Growing up in Charlestown, Eugene ‘Gene’ Doe would jump off the old arm platform that swung off equipment in the Oilies park on Medford Street , a perfect precursor to his storied service as a paratrooper – where he made more than 500 jumps and carried out dangerous missions in Korea and Vietnam.
And when Joe Kelly’s kids would ask the rare question about his time as a prisoner of war during WWII, his only answer would be, “The food was horrible.”
These two humble, yet heroic, men were honored in two large Hero Square memorial ceremonies only 200 yards apart off Bunker Hill Street with scores of family members present to mark the occasion.
“I began doing research some time ago on all of the military men from Charlestown, and I quickly realized we could have a Hero Square on every corner,” said Bill Durette, who has done volumes of research on Charlestown historical military service. “This is a neighborhood of heroes. It truly is.”
Sgt. Eugene ‘Gene’ Doe
Growing up in the home at 332 Bunker Hill St., the Doe family recalled their grandmother sipping tea on the front step of the home, and one can only think that she spent many a morning thinking and praying for her son Gene, who fought in two wars.
Gene’s brother, Bob Doe, said his brother was very brave, and it was not surprise that he left home for the military to be a paratrooper.
“I’m not surprised he was a paratrooper,” said Bob. “We used to have this place called the Oilies (on Medford Street) and it had an arm that went off of it over the water. He would dive off of it. My father would say it was a stupid thing to do, but he was brave. He was a good soldier and an amazing guy. He was gone from the family though when he was only 17.”
Doe served in both the Korean Conflict and the Vietnam War, completing 468 parachute jumps during his career. He served three tours in Vietnam and was wounded 10 times.
His daughter, Billie Joe Watson, said her father never talked about his service and all he did. It wasn’t until the Veterans Administration and Durette began talking to him that they learned of his incredible service – and even learned of some service that wasn’t public information.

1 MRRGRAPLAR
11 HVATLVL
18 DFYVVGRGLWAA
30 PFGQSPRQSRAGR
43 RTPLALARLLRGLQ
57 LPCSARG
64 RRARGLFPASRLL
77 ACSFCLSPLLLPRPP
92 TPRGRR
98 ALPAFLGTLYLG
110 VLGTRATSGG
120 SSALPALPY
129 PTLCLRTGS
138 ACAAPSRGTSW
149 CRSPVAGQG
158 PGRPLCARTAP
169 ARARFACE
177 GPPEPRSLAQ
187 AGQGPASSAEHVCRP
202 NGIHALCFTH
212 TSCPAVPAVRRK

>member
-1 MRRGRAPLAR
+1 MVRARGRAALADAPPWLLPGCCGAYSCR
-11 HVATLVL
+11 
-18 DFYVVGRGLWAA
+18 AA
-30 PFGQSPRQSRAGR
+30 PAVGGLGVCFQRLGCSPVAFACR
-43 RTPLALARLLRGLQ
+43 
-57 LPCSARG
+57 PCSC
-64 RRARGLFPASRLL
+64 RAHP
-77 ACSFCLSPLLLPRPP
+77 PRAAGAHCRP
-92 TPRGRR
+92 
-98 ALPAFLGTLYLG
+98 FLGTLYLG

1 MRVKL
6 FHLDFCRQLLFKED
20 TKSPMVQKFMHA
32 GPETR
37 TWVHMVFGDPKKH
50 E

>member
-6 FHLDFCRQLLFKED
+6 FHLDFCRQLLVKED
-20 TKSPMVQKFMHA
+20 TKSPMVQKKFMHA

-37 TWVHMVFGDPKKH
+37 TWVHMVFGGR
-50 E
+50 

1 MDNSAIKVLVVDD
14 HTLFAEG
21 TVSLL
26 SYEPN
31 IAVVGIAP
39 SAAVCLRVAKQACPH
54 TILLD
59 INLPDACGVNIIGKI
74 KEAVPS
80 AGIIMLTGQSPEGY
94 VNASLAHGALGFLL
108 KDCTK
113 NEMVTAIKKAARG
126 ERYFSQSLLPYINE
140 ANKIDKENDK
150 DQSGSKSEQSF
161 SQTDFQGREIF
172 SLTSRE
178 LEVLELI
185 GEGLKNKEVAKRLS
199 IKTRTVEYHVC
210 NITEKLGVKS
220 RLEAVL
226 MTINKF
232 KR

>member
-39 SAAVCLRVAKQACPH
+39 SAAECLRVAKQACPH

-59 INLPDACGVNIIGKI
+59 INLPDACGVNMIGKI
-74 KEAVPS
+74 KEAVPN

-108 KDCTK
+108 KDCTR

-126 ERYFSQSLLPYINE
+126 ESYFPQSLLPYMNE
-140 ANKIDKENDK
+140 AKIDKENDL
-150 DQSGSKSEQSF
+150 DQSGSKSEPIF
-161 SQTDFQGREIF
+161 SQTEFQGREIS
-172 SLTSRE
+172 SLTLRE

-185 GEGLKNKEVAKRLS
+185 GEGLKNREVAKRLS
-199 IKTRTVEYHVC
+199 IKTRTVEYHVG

“He was silent about what he did until his later years,” she said. “He would have never allowed this to happen if he was alive, but I think it is terrific.”
Gene Doe passed away in August 2016.
John ‘Jack’ Kelly Sr.
On North Mead Street, one has a great view of St. Francis de Sales Church, and they also have the Kelly family.
It was there that the large family steeped in Charlestown relations gathered to honor the late John ‘Jack’ Kelly Sr. – a young man who left Charlestown to fight in the Battle of the Bulge, where he was taken prisoner and kept for six months by the Germans until liberated.
John Kelly Jr. indicated that his family had no idea what their father had done in the war and what he endured. He never spoke about it to them until later years when Durette was able to draw it out of him.
The story of his bravery, though, was nothing short of amazing, and as new to many in the family as it was to the audience gathered on the street.
“We had no idea my father was a POW for six months and we never knew he had a brother, Edward, who was lost at sea during the war,” said John Jr. “We had no idea and he just didn’t ever talk about it…Later he did talk about it and he told us about being liberated from the POW prison. He said one night the Soviet Red Army appeared at the gate and the German captain opened it. No one knew what was happening, but then the Soviet captain suddenly cut the German captain’s head off right there in front of everyone. My dad said that’s when they figured they should leave. According to him, the Soviets offered him a ride, but that 18-year-old kid from Charlestown wasn’t going to accept a ride from the Russians. He told them he would walk, and walk he did.”
Kelly’s story detailed that he walked behind the lines and stayed at different homes until he got to the American lines – where he was welcomed.
“This guy wouldn’t be here if he knew this was going on,” said John Jr. “He would have been down at Old Sully’s and when he saw that Old Sully’s was now condos – well, that would have been a very bad day.”